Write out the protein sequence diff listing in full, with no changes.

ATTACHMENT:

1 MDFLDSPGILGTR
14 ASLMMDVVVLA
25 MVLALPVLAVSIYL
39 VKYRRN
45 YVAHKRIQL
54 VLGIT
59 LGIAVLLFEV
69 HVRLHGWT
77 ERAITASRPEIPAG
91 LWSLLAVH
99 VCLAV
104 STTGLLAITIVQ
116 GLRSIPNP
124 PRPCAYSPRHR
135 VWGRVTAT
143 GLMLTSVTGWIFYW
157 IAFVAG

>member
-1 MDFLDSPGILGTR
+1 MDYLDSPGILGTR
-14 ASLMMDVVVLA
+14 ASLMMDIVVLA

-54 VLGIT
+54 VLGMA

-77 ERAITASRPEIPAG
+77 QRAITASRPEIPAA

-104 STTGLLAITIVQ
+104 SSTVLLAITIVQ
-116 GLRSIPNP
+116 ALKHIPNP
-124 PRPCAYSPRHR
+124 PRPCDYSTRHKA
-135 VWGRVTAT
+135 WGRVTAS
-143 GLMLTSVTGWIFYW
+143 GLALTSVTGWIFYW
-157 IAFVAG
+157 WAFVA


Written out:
1 MDFLDSPGILGTR
14 ASLMMDVVVLA
25 MVLALPVLAVSIYL
39 VKYRRN
45 YVAHKRIQL
54 VLGIT
59 LGIAVLLFEV
69 HVRLHGWT
77 ERAITASRPEIPAG
91 LWSLLAVH
99 VCLAV
104 STTGLLAITIVQ
116 GLRSIPNP
124 PRPCAYSPRHR
135 VWGRVTAT
143 GLMLTSVTGWIFYW
157 IAFVAG

>member
-1 MDFLDSPGILGTR
+1 MDYLDSPGILGTR
-14 ASLMMDVVVLA
+14 ASLMMDIVVLA

-54 VLGIT
+54 VLGMA

-77 ERAITASRPEIPAG
+77 QRAITASRPEIPAA

-104 STTGLLAITIVQ
+104 SSTVLLAITIVQ
-116 GLRSIPNP
+116 ALKHIPNP
-124 PRPCAYSPRHR
+124 PRPCDYSTRHKA
-135 VWGRVTAT
+135 WGRVTAS
-143 GLMLTSVTGWIFYW
+143 GLALTSVTGWIFYW
-157 IAFVAG
+157 WAFVA